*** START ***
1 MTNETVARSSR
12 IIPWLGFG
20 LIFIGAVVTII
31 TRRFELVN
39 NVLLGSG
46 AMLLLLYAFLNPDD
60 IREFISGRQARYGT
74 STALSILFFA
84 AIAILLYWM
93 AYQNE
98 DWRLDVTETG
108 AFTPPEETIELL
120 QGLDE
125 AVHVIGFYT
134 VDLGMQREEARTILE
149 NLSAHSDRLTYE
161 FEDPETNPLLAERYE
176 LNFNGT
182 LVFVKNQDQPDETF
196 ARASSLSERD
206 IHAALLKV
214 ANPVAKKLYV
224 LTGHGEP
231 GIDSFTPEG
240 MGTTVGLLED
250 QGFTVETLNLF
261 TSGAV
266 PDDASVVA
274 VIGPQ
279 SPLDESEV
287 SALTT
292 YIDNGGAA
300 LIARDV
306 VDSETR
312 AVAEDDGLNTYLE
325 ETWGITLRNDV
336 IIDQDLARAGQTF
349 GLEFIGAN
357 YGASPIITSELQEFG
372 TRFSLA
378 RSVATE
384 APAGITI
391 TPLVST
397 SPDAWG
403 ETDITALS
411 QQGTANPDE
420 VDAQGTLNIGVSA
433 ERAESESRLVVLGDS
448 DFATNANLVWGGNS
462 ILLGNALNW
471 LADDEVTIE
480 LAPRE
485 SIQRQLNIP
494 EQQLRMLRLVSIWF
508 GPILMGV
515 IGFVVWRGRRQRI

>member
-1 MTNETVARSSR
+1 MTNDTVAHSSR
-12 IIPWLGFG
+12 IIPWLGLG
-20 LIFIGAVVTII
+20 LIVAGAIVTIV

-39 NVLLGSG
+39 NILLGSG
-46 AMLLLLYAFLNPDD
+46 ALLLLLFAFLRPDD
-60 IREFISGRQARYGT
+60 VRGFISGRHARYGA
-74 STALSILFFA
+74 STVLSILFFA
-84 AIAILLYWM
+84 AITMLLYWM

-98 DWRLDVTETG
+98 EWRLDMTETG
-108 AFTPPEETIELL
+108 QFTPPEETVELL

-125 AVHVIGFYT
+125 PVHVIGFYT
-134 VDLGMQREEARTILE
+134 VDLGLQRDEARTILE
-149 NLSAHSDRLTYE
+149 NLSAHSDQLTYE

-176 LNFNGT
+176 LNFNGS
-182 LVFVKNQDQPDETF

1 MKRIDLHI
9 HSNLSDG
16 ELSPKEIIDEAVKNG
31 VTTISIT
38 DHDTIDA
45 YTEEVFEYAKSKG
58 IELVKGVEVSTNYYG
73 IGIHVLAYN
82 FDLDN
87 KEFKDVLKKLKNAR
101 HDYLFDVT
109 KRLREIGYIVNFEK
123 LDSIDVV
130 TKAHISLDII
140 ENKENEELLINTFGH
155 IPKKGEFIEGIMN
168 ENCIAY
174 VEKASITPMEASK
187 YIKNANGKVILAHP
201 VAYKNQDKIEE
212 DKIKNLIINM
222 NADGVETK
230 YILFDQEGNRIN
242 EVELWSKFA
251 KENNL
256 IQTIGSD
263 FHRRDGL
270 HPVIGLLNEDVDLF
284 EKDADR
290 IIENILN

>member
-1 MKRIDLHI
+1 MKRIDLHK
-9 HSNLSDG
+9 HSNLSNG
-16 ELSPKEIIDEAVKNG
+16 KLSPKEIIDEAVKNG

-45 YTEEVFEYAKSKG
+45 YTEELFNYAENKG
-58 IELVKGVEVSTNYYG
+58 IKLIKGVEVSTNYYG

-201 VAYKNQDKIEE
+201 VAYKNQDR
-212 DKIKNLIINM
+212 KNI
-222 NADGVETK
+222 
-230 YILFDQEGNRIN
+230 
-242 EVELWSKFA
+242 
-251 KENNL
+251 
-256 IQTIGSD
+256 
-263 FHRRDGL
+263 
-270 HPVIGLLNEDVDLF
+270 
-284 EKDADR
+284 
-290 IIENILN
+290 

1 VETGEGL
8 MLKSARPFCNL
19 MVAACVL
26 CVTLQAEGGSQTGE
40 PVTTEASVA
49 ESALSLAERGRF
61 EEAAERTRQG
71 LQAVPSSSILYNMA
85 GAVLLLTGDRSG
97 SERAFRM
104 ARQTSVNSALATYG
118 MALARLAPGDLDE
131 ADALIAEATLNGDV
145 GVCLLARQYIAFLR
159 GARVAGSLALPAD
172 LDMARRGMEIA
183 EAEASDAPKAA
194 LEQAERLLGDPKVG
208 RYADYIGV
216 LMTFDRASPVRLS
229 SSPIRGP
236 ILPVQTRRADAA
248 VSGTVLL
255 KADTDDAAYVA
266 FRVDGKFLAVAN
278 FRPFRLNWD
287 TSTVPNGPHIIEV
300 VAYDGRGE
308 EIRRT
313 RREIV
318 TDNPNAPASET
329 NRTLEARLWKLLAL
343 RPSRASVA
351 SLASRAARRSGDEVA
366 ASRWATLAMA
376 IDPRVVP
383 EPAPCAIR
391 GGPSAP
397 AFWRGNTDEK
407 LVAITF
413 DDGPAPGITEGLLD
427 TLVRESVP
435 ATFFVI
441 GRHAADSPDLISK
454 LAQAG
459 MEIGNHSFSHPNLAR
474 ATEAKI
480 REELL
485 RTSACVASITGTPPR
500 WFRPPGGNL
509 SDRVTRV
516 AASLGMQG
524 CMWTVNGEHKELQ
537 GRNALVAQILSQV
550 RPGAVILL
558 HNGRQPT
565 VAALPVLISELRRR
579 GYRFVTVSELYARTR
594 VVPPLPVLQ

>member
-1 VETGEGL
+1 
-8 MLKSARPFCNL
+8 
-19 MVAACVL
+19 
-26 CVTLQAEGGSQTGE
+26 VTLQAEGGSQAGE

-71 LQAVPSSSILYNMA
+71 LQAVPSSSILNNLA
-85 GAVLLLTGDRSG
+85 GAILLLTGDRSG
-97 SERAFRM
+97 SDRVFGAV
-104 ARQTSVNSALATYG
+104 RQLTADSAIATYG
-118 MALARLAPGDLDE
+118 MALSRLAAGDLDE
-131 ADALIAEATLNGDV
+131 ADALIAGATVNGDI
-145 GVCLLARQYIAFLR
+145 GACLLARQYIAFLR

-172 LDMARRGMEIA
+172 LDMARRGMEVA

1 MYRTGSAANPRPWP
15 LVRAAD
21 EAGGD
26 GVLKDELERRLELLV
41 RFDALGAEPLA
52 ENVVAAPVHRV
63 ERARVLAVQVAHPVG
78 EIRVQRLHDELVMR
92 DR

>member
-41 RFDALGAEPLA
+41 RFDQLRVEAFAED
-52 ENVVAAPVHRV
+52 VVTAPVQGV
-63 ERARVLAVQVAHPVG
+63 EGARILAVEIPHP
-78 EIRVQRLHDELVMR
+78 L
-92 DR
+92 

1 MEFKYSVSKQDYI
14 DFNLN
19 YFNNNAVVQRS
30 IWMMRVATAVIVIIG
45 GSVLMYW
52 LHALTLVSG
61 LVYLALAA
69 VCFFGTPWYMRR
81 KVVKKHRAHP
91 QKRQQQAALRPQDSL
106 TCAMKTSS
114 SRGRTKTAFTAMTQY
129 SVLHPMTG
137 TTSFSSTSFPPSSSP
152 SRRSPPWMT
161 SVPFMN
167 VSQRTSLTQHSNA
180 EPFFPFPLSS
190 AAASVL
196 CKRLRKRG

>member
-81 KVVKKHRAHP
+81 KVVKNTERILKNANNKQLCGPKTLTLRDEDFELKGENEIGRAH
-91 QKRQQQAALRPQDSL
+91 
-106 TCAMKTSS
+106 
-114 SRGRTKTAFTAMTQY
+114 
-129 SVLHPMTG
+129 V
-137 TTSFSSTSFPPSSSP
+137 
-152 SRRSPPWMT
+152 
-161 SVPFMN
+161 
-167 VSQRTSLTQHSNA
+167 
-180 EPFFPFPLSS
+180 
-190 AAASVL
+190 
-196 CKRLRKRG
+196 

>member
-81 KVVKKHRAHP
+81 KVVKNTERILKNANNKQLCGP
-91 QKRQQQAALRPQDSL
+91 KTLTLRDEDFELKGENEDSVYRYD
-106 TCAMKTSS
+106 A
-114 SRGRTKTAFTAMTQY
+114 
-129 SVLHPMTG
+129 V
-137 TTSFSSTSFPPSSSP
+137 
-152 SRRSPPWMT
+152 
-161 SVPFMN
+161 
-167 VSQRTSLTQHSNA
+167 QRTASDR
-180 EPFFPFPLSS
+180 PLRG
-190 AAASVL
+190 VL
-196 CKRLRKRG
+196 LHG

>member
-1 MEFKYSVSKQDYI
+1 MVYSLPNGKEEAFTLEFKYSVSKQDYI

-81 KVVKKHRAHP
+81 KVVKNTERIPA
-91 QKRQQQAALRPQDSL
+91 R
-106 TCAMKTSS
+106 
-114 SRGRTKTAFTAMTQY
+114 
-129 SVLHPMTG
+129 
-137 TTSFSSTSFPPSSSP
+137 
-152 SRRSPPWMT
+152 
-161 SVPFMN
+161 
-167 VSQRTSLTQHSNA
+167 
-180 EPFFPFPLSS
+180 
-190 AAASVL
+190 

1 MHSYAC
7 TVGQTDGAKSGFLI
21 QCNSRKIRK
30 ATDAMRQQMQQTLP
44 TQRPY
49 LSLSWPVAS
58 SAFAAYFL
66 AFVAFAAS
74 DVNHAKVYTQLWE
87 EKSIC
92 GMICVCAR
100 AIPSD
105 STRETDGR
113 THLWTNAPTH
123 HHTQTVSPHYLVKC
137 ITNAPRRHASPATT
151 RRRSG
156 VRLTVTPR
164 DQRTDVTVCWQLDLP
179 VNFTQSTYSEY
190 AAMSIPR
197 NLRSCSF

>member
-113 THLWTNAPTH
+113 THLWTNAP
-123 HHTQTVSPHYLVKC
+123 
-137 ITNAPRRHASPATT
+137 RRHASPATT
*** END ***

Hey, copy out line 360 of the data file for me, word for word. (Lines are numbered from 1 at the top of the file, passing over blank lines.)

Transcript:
100 AIPSD